VHG Richmond, Chittenden County, Vt.




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The town of Richmond is situated in the central part of Chittenden County, Lat. 44° 24', Long. 4° 4'; and bounded northerly by Jericho, easterly by Bolton, southerly by Huntington, and westerly by Williston.

This town had no charter as a town, hav­ing been formed out of the contiguous parts of other towns, viz: Huntington, Williston, Bolton and Jericho. From the four contig­uous fragments it was formed and incorpo­rated by act of legislature in 1794, as a town, to which was given the name it bears.

Richmond lies on the Winooski river, within 13 or 14 miles from its mouth, and about 55 miles from its source. The river carries off the waters from 970 square miles and flowing at a moderate pace over its broad bed, bearing its rich freight of deposit gathered from a thousand hills to enrich the soil along its borders. After receiving the additional waters of the Huntington river, which forms a junction with it at Jonesville (a village in Richmond) they flow on smooth­ly a plural river through the broad interval meadows, made by the alluvial deposits of their mingled waters as they wend their way among the clustering hills to the lake.

I know but little of the geology of the town. Igneous and stratified rocks are ap­parent in various parts; principally, I under­stand, they are of the primary formation. They have an easterly dip of from 36°, in­creasing in some places until they become vertical.

Bowlders are found here from the lower members of the red sand-rock, and are in­stantly recognized as resembling those along the lake shore by any one acquainted with the formation. Some of them found in this and adjoining towns will weigh several tons, and are found resting on the talcose slate formation.

As to minerals, in the south-east part of Richmond on flats formed by beaver dams, on which David Robbins, a Revolutionary soldier, settled, bog-iron ore has been found, which has been dug to some extent and man­ufactured into iron of a good quality,

Near the ore bed one Sears erected a forge on Huntington river, but it was carried off by a flood soon after.

I am informed that the state geologists have never examined the deposits of bog and mountain ore in this vicinity, although specimens have been left with the town clerk, agreeably to their advertisement.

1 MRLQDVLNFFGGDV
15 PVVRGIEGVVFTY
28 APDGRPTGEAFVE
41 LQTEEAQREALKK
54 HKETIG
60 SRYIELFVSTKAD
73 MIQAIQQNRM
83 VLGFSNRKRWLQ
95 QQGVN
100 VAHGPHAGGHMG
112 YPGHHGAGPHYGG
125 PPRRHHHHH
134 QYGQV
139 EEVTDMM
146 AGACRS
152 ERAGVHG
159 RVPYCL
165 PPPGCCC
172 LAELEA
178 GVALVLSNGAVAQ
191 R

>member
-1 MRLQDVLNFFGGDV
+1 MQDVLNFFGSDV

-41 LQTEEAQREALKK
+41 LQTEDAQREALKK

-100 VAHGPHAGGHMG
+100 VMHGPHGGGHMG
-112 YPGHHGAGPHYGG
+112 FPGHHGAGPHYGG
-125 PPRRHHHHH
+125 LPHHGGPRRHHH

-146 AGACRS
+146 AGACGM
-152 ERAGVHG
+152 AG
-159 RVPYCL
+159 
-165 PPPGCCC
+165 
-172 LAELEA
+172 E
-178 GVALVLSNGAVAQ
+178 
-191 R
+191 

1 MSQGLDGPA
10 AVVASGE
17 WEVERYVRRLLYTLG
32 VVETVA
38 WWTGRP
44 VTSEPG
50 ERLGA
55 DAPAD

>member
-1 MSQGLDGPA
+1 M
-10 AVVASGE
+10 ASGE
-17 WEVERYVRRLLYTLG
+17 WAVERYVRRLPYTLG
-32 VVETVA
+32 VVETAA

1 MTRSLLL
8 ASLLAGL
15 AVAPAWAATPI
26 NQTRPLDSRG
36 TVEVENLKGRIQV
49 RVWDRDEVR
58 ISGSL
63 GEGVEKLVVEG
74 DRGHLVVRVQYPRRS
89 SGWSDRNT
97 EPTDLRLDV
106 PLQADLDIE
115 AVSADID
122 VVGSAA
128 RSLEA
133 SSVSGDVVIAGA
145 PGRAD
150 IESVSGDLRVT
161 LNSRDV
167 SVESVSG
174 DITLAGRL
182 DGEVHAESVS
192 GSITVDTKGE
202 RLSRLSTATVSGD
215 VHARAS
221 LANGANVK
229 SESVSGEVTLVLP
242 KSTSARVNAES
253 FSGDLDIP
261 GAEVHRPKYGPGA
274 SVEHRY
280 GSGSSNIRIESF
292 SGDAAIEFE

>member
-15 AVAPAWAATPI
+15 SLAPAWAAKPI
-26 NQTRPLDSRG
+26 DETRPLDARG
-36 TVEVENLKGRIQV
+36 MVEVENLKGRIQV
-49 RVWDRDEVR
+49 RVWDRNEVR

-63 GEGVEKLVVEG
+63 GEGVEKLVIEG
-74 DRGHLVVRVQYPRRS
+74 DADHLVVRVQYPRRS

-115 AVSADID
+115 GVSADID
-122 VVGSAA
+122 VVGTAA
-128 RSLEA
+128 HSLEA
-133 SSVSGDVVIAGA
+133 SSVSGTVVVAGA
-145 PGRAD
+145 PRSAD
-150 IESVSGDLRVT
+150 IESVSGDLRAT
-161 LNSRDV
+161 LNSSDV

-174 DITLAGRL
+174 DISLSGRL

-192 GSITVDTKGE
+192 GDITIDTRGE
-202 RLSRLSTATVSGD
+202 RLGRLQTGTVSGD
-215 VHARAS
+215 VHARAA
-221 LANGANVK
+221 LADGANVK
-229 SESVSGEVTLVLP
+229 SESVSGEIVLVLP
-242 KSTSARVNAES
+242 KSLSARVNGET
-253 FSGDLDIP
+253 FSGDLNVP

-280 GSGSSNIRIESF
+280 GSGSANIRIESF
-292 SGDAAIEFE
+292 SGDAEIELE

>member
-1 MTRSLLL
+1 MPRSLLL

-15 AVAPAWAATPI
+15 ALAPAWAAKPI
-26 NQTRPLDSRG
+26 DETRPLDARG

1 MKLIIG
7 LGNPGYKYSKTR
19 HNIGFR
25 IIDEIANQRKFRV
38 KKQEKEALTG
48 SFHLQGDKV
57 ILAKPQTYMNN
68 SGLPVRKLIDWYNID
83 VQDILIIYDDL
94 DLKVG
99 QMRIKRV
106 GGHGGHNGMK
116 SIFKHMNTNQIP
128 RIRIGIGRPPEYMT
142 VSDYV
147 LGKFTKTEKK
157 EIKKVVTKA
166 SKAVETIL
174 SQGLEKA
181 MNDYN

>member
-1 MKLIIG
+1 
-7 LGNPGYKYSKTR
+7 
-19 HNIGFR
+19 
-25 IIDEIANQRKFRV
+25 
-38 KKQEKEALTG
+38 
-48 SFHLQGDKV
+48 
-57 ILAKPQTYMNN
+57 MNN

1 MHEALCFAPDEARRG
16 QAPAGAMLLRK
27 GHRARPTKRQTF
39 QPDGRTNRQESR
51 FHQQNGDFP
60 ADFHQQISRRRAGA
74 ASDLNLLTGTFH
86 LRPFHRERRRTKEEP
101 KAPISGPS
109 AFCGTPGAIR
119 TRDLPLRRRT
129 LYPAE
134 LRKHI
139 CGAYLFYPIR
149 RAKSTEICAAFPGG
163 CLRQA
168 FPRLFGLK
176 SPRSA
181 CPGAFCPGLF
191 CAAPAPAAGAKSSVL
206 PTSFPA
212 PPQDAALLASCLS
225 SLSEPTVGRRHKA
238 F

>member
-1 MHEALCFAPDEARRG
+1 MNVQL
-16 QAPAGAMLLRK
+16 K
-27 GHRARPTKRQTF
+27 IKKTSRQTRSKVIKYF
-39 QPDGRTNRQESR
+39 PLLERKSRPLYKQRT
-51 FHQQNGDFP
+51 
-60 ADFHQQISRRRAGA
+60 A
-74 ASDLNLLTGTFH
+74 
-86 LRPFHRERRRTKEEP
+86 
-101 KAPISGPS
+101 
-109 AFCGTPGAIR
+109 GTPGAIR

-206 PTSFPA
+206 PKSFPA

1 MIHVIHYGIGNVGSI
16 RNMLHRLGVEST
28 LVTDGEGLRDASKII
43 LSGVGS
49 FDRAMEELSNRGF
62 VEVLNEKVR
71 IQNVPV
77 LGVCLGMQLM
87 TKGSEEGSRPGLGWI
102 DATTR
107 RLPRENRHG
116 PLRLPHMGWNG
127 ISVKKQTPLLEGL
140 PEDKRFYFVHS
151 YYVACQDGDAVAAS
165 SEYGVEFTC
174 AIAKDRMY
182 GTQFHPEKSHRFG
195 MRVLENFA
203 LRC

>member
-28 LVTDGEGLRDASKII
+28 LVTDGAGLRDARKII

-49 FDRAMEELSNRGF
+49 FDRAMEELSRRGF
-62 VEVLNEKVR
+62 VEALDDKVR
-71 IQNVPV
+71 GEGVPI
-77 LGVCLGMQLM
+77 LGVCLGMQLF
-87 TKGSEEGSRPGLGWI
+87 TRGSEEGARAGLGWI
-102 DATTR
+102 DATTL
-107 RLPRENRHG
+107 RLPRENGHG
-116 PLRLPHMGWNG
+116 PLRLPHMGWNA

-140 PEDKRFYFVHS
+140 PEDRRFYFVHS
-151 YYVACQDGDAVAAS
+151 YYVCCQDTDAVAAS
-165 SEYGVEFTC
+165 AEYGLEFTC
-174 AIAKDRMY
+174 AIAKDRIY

A few years ago Col. Rolla Gleason, while digging muck in a swamp near the top of Bryant hill, struck on some hard, bony sub­stance, and on getting it out of the mud and examining the same, it proved to be the fos­sil remains of an elephant's tusk.

It was presented by Col. Gleason to the University of Vermont, and can be found by the curious in its museum.

As to the soil, the intervals along the Wi­nooski river in Richmond are composed of deep, rich alluvial deposits, are very fertile and considerably extensive. The soil in the hilly and other parts of the town is fertile. and well adapted to grazing, and many of the farmers keep large dairies. In some parts the soil is clay; others, gravelly loam; in others, marl.




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Richmond is quite hilly, excepting in the valley of the Winooski, in which its two villages stand on either side of the river, and even there the clustering hills wall in the river till you can hardly tell "whence it cometh and whither it goeth." It sits on more than seven hills which encircle its val­ley and villages round like a vast natural amphitheatre, where men are the actors in the arena, as everywhere in the broad earth acting the grand drama of life.

Richmond can boast of none but the district school. There is, however, in contemplation a union or graded school.

Jonesville, named after Ransom Jones, is a very pleasant little village in Richmond; has a few fine dwelling-houses, and a pleasant location near Bolton line at the mouth of the Huntington river. It has one hotel, and owing to the somewhat wild and pictur­esque beauty of the surrounding scenery it has been a place of some considerable summer resort.

The lower village in Richmond is several times the size of Jonesville. It has six stores, one hotel, one steam saw-mill, and a large furniture manufactory together with several other mechanics' shops. The Ver­mont Central Railroad passes down the valley of the Winooski, and has depots at each of the two villages in said town.

There is much business by the way of trade that once went to Burlington, that now stops here. And more butter and cheese is annually received at Richmond depot than any ether save one in the state.

The lower village has very fine surround­ing scenery though not as wild as the upper, and, like the other village, it has been a place of considerable summer resort. And a hotel company has been incorporated, which con­template building a more commodious hotel at the lower village, for the accommodation of those who, in the heat of summer, fly from the city to the romantic country. Richmond is but a pleasant drive from the foot of Mansfield and Camel's Hump.

Richmond I think is not surpassed by any town in the state for its variety of scenery, and its many pleasant and romantic drives: now along the smoothly flowing river and grassy meadow; now up through a ravine lined on either side by natural forest trees as God planted them; now by the overhang­ing precipitous rock; now along in the shadow of the towering hill; now by the farm-house, meadow, and pasture; now through an avenue formed by the beech, birch, hemlock, pine, spruce, the tall maple and stately elm, along by the murmuring brook, the clear cold springs here and there gushing ont from the hill-side, then back to the river again. This description is not merely applicable to one drive in town, but to a half dozen—and does none of them justice.